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Dorothy L. Sayers

Dorothy L. Sayers Books

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A classic author from the golden era of mysteries, Dorothy L. Sayers is best known for her series featuring nobleman-detective Lord Peter Wimsey.

For more about Dorothy Sayers, read the profile in Dorothy L. Sayers Profile at the Mystery Time Line.

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Gail Goldoor - 10:58pm Jul 17, 1998 PST(#8 of 118)

Yes, you can be in love with Peter, Peace, but get in line. Romances with fictional characters are so much more manageable. Sayers is probably my all time favorite mystery writer because she is so literate and because of Peter, of course. One of my favorites is The Nine Tailors. The information about campanology (the art of bell ringing) was intriguing, not too mention esoteric. I mean, who could know so much about bell ringing and make it an integral part of a mystery but Sayers, a scholar first. Anyway, now I am reading Thrones, Dominations supposedly begun by Sayers and finished by Jill Paton Walsh, with whom I'm unfamiliar. Just started it but am thinking it doesn't have much punch or the intricate detail (and I'm not talking about setting) that Sayers brought to her work. That probably has alot to do with the fact that Sayers didn't really write this. But I just had to read this book, if for no other reason than a further experience with Peter, pronounced Pee-tuh.

John Daniel Collins - 09:59am Jul 29, 1998 PST(#9 of 118)

Pee-tuh's dandy, but Harriet Vane Wimsey rules. Harriet and the Dowager Duchess--especially her diary--also must give us great insight into the mind of Sayers herself, no?

Ross Moritz - 02:26am Aug 9, 1998 PST(#10 of 118)

Lord Peter was an enjoyable sleuth to read, but I found Harriet Vane a royal pain. The books with her seemed to drag. I enjoyed them, but not as much as the ones where his Lordship worked without her. I own all of the books, and am just starting to re-read them. I cannot wait to rediscover this remarkable detective.

Edie - 08:50pm Aug 27, 1998 PST(#11 of 118)

After watching the PBS Series on Lord Peter I had to read the books - I've enjoy all of them - It would be fun to see more of the books on TV - The British know how to do them right - Edie

Kym Matsen - 08:38am Aug 29, 1998 PST(#12 of 118)

I am a little in love with Lord Peter Death Bredon Wimsey myself. I think my favourite books must be Murder Must Advertise and Busman's Holiday. Strong Poison I found dragged a little. I agree the the Dowager Duchess is marvellous and Bunter is a pearl beyond price. I am missing about four of D.L. Sayer's books but am always on the lookout. Here in Australia we had the Episodic versions of the books on tv about seven or eight years ago. I have not seen them since. Does anyone know if they are available on video?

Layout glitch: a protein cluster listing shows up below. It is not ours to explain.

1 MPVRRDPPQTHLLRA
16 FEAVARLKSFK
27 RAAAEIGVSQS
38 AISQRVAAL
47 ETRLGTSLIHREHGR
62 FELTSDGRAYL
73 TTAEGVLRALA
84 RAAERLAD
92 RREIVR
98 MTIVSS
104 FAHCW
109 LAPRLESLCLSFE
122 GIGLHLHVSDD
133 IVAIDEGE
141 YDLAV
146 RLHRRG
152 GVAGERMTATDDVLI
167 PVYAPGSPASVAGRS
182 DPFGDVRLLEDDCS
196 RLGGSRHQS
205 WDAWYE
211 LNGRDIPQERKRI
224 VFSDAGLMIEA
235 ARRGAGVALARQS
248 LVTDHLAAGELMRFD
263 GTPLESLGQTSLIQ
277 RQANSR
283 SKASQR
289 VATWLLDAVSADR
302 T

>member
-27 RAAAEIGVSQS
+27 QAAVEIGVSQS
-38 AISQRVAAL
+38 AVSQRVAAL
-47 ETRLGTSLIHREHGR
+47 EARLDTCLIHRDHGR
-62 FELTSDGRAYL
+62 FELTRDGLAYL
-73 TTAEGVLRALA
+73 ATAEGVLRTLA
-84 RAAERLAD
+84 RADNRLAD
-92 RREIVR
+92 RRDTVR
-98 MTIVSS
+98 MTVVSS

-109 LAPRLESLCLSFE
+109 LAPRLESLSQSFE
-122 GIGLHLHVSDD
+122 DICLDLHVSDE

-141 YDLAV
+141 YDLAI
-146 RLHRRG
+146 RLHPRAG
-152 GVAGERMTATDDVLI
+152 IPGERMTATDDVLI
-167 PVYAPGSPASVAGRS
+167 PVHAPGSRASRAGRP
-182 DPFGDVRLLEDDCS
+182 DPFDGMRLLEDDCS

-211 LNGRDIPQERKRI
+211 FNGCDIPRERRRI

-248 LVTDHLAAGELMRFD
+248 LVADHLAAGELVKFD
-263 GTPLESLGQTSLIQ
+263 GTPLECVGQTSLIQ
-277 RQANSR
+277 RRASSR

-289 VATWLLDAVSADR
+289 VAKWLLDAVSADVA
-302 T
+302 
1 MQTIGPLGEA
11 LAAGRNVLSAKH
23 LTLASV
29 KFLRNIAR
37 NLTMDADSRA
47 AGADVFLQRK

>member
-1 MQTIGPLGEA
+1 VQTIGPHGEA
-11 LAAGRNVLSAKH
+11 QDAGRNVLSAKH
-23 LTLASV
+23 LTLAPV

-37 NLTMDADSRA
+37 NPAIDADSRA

tina - 09:49pm Aug 28, 1998 PST(#13 of 118)

Hooray! Someone else here. I only saw one or two of the TV shows, but since I saw them after reading the books, no one "looked right" (not as I had pictured them).

Bev - 07:06pm Aug 30, 1998 PST(#14 of 118)

Hi! I also love the Doroth L Sayers novels. Lord Peter is an absolute dream. My favorites are Strong Poison where he and Harriet Vane meet and Gaudy Night where she finally says yes. I also like the academic atmosphere of the murders and mischief in Gaudy Night....By the way if you're looking for others who like these books there is another discussion in the section called famous characters and authors.

tina - 05:48pm Sep 3, 1998 PST(#15 of 118)

I love Gaudy Night and also the one where they go on their honeymoon (I think Busman's Holiday or something like that). I read that The Nine Tailors was considered one of her best but it was not my favorite. Maybe I just read it over too long a time period.

Peri lyons - 05:20pm Sep 7, 1998 PST(#16 of 118)

Dorothy Sayers is one of the few authors I can-and do-read more than once. My book preferences change with my mood: "Murder Must Advertise" for sheer playful fun- "Busman's Honeymoon" for a romance that is both dignified and passionate; "Gaudy Night" for both a feeling a womanly solidarity and to fulfill my secret "Going to Oxford" fantasies...

Of course Sayers ws in love with Peter Wimsey. That's why she inserted herself in the form of Harriet Vane, into the later books: I think she could no longer restrain herself. Besides, it must be rather galling to create a charater such as Lord Peter-dashing, erudite, moral, protofeminist, aristocratic and rich- and suddenly have these thousands of strange women (the readers) feel they have a perfect right to his affections. I think she created Harriet as a rather proprietary gesture. Kym,if the television series exists on video, it would be through the BBC catalog. I think I have one somewhere-if they have the videos, I'll re-post.

Micaela Baranello - 11:06am Sep 13, 1998 PST(#17 of 118)

Hi! I'm a fan, too. I've read almost all of the Lord Peter books- "Have His Carcase" and "The Nine Tailors" yet to go. If anyone has read "A Letter of Mary" by Laurie King, tell me- is that really Peter Wimsey at that party, or am I wrong? My personal favorite is "Murder Must Advertise," but I like them all. Micaela

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